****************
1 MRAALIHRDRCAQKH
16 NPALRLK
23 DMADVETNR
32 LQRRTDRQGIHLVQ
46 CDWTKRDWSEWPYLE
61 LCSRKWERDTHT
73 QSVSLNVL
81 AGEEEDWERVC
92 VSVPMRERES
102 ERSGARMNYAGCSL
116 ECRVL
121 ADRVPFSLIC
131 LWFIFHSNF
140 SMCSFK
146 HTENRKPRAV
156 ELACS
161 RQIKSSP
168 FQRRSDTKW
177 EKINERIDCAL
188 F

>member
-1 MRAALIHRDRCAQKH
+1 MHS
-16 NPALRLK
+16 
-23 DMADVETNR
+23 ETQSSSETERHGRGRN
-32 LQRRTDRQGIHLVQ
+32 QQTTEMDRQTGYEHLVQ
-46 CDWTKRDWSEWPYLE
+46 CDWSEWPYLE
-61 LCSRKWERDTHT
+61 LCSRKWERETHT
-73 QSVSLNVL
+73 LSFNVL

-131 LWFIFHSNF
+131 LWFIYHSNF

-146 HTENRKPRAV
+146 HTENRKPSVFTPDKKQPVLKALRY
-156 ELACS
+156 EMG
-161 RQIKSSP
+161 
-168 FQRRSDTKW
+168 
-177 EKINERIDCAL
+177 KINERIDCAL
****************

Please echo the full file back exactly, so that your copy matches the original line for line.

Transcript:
1 MRAALIHRDRCAQKH
16 NPALRLK
23 DMADVETNR
32 LQRRTDRQGIHLVQ
46 CDWTKRDWSEWPYLE
61 LCSRKWERDTHT
73 QSVSLNVL
81 AGEEEDWERVC
92 VSVPMRERES
102 ERSGARMNYAGCSL
116 ECRVL
121 ADRVPFSLIC
131 LWFIFHSNF
140 SMCSFK
146 HTENRKPRAV
156 ELACS
161 RQIKSSP
168 FQRRSDTKW
177 EKINERIDCAL
188 F

>member
-1 MRAALIHRDRCAQKH
+1 MHS
-16 NPALRLK
+16 
-23 DMADVETNR
+23 ETQSSSETERHGRGRN
-32 LQRRTDRQGIHLVQ
+32 QQTTEMDRQTGYEHLVQ
-46 CDWTKRDWSEWPYLE
+46 CDWSEWPYLE
-61 LCSRKWERDTHT
+61 LCSRKWERETHT
-73 QSVSLNVL
+73 LSFNVL

-131 LWFIFHSNF
+131 LWFIYHSNF

-146 HTENRKPRAV
+146 HTENRKPSVFTPDKKQPVLKALRY
-156 ELACS
+156 EMG
-161 RQIKSSP
+161 
-168 FQRRSDTKW
+168 
-177 EKINERIDCAL
+177 KINERIDCAL